The IMO Sub-Committee on Navigation, Communications and Search and Rescue (NCSR) has agreed new ship routeing measures to protect sensitive areas in the south-west Coral Sea, off Australia’s Great Barrier Reef.

With this development, vessels crossing through the region will be required to avoid the area and use two new, 5nm-wide two-way routes either side of it.

The two-way shipping routes will reduce the risk of ship collisions and groundings by separating opposing traffic streams, shoals and islets in the sensitive marine environment in Australia’s Coral Sea Commonwealth Marine Reserve.

"The two-way shipping routes will reduce the risk of ship collisions and groundings by separating opposing traffic streams, shoals and islets."

Australia’s Associated Protective Measures proposals were submitted as part of a plan to extend the Great Barrier Reef and Torres Strait Particularly Sensitive Sea Area (PSSA) eastwards, to include parts of the Coral Sea.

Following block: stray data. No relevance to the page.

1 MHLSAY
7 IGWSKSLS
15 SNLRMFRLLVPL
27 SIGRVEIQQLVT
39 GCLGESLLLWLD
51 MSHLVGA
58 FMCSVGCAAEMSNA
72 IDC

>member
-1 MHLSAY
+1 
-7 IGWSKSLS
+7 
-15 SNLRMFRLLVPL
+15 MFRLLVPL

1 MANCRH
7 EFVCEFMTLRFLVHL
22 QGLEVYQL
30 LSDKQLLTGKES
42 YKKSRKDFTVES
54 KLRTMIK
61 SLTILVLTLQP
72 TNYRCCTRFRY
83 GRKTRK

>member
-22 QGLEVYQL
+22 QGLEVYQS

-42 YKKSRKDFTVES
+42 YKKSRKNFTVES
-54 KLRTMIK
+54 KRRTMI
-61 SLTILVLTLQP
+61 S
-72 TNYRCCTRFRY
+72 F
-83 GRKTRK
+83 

The proposal will be submitted for consideration to IMO’s Marine Environment Protection Committee (MEPC) in May.

In addition, the proposed ship routeing measures will be submitted to IMO’s Maritime Safety Committee (MSC 95) in June, for adoption.

Australia’s Great Barrier Reef was the first PSSA to be designated by the IMO in 1990.

The extension of the Great Barrier Reef classification to include the Torres Strait was effected in 2005.

In February this year, the US paid $1.97m compensation to the Philippine Government for damage caused by a US Navy Avenger-class mine counter-measures ship to a protected reef.

The USS Guardian (MCM-5) minesweeper vessel ran aground on the UN-protected Tubbataha Reef in January 2013, causing damage to more than 2,345m² of coral.